Like every other California city wishing to open its downtown streets once a year to most of the world's best cyclists, Modesto is playing a waiting game.
The city wants to host the Amgen Tour of California for the fourth straight year when the peloton flashes through California from May 15-22, 2011, but it will know nothing until Oct. 7, the date Tour organizers will reveal the route.
The city council approved the Modesto bid seven weeks ago, just ahead of the Aug. 13 deadline, and Andy Johnson of the Parks, Recreation and Neighborhoods Department said Monday that the bid reflected the local committee's desire to host the Tour in any form -- as a starting point, a finish point, or even both a start and finish line.
The latter, admittedly a long shot, would make the city the tour's entire focus for a day -- ideal in that it would keep the racers, their support groups, the world's gathered media and the tens of thousands of fans in the downtown area for hours.
Modesto has embraced the role of a stage finish line host for the last two tours, turning the downtown area into a fitness and cycling-themed carnival for fans and curious onlookers.
The role of a stage starting point, which Modesto took on for the 2008 event, is not only less glamourous but attracts fewer people downtown for a shorter time.
If that's the only way Modesto can maintain its ongoing association with the Tour, Johnson said they'll accept the challenge of hosting a stage start.
Other regular stops on the tour are not willing to be flexible. San Jose, which was the finish line to Modesto's start point in 2008 before the route was reversed for the 2009-10 runs, has indicated it is willing to be a part of the tour only as a finish line.
And San Jose is far from the only city rethinking its role in the race. Merced, which hosted a starting line in 2009, did not submit a 2011 bid.
Santa Cruz, whose boardwalk finish line was one of the lingering images from the 2010 tour, cited the current financial squeeze as its reason not to put together a bid for the 2011 race. When Santa Cruz pulled out, Capitola tried to muster support for a bid but was not able to move quickly enough.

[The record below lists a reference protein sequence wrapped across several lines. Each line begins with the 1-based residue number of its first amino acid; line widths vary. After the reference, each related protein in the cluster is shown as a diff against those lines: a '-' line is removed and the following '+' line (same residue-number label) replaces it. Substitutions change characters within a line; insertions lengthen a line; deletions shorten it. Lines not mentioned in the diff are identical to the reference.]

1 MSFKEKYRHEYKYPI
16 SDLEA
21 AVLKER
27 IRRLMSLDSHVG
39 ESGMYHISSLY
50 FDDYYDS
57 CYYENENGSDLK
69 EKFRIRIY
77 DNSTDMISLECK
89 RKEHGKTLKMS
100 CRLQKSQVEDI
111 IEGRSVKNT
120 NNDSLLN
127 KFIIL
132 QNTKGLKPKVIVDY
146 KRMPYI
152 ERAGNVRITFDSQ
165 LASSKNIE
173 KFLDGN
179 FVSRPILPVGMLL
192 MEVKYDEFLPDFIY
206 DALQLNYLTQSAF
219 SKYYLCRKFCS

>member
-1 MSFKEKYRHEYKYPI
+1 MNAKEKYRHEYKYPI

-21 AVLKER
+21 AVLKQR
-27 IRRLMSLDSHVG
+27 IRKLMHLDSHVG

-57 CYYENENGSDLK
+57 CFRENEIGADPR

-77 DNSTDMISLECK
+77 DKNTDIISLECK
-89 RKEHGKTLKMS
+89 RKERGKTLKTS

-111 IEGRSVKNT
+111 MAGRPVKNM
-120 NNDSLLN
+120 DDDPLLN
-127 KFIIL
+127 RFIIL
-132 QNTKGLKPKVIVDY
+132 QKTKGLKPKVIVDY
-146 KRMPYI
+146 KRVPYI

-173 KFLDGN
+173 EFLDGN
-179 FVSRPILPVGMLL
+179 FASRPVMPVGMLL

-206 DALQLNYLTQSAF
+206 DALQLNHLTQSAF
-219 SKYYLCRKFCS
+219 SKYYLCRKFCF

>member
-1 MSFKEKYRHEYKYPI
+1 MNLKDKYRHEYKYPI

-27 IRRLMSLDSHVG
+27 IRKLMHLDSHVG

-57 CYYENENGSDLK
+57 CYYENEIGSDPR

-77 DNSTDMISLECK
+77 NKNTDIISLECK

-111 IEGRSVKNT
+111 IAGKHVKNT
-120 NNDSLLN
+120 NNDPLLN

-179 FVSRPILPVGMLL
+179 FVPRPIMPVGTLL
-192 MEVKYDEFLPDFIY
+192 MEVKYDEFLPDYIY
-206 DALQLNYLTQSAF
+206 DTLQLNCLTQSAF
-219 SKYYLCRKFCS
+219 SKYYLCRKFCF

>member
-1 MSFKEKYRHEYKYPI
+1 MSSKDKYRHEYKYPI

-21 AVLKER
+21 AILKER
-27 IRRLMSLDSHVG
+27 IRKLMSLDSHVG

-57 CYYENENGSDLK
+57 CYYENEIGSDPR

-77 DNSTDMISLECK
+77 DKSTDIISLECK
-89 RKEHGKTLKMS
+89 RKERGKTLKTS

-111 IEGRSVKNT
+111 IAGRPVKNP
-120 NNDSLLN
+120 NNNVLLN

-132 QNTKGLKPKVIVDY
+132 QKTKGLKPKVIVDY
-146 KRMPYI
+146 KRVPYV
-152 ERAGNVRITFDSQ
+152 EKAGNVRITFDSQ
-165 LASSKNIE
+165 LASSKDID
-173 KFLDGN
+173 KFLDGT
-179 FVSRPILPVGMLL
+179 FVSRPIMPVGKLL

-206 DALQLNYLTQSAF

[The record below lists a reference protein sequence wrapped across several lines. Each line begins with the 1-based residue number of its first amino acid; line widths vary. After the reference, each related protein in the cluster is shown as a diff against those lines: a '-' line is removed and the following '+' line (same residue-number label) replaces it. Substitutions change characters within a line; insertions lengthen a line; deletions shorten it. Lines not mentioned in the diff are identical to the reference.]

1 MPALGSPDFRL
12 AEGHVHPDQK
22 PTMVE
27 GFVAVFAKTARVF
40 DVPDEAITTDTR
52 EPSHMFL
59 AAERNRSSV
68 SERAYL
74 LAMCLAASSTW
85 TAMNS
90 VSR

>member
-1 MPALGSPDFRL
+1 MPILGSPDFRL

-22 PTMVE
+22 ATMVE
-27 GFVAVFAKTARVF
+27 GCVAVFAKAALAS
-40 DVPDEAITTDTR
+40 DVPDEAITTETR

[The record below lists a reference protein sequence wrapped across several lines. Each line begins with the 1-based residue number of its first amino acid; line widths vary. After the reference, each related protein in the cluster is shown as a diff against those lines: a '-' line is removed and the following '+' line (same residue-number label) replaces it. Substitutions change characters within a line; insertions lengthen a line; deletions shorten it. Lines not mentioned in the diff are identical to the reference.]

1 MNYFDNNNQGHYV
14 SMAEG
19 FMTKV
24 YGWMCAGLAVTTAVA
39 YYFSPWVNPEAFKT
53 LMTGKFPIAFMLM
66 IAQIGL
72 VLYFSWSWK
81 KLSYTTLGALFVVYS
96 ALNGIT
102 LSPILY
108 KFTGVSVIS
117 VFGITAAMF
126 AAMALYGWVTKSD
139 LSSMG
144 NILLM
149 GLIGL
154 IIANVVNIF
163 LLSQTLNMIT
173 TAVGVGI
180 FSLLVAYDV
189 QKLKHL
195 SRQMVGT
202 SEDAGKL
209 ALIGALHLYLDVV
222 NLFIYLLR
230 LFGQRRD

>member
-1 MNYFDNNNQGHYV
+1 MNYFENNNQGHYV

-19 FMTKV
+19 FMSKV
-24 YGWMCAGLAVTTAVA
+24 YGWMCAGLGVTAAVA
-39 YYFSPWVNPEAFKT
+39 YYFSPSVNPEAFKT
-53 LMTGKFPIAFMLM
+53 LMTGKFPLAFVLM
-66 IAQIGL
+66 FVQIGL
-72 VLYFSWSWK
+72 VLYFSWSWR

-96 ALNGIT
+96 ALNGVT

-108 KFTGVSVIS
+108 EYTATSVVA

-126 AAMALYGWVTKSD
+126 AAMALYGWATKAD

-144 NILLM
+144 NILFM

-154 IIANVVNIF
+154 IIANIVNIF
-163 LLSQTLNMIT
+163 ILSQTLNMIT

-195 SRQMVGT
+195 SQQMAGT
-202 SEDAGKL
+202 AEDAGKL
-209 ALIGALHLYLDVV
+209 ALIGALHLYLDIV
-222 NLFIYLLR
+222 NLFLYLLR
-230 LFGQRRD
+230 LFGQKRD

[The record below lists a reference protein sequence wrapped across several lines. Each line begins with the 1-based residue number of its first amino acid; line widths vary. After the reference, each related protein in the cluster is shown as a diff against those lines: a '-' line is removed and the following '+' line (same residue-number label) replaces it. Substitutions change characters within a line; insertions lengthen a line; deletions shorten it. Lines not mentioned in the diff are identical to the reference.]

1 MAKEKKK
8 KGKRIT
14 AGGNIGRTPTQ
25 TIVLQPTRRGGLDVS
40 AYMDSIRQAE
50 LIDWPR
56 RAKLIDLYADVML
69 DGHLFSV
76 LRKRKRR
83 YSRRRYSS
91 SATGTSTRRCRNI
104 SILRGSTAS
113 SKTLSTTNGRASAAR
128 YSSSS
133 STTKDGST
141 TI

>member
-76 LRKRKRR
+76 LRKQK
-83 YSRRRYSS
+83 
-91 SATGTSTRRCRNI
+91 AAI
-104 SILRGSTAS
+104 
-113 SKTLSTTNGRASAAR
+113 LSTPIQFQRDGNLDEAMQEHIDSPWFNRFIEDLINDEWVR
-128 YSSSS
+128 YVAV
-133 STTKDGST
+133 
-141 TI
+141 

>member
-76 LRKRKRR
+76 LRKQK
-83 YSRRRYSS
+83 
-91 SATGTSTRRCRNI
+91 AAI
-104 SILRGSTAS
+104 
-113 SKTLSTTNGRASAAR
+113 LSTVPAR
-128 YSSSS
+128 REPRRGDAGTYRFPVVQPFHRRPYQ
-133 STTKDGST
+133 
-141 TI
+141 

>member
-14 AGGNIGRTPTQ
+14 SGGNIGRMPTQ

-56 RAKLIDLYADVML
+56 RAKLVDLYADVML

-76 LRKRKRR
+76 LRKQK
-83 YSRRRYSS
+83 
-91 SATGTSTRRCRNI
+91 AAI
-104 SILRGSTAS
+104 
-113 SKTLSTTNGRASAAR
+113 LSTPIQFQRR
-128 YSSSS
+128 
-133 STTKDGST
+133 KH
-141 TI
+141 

While San Jose and Santa Cruz both used city funds to finance its bid (the cost of hosting the tour has been estimated at around $200,000) Modesto's host efforts have been underwritten by private sector sponsorships and donations gathered by the local organizing committee.
Several host cities, including Santa Cruz, asked tour organizers to reduce the financial burden of hosting the event, but event owner/promoter AEG is claiming its own negative cash flow. Michael Roth, Anschutz Entertainment Group's vice president of communications, told the Santa Cruz Sentinel that AEG is losing between $1 and $2 million annually on the race.
"The last few years have not exactly been the most advantageous time," Roth told the Sentinel. "It always takes several years to launch events. We believe in it and believe it will ultimately break even."
Amgen again will present the race, but 2011 is the final year of the two-year extension of the original sponsoring agreement.
In other Tour of California news:
• The North Lake Tahoe Resort Association is pushing hard to host the tour's opening stage, envisioning a route that would start in South Lake Tahoe and circle the lake one-and-a-half times before finishing at either the Squaw Valley or Northstar resorts.
• Santa Rosa, the only city to have played a starting or finishing role in all five tours, again is pushing for either a finish line or a route that both starts and finishes downtown.
• Auburn, which saw the racers whiz past as a pass-through city in May, submitted a bid to host a stage start.
• Chico, Paradise and Oroville have combined efforts once again to secure a stage for the Northern Sacramento Valley in 2011 after having their 2010 bid rejected.
• Big Bear Lake, which hosted the tour's first-ever mountain-top finish in 2010, placed a bid for another finish line.
• Solvang, which hosted tour time trials in 2007-09 before stepping away for a year, submitted a bid for 2011 that included several new routes.
Bee staff writer Brian VanderBeek can be reached at 578-2300 or firstname.lastname@example.org.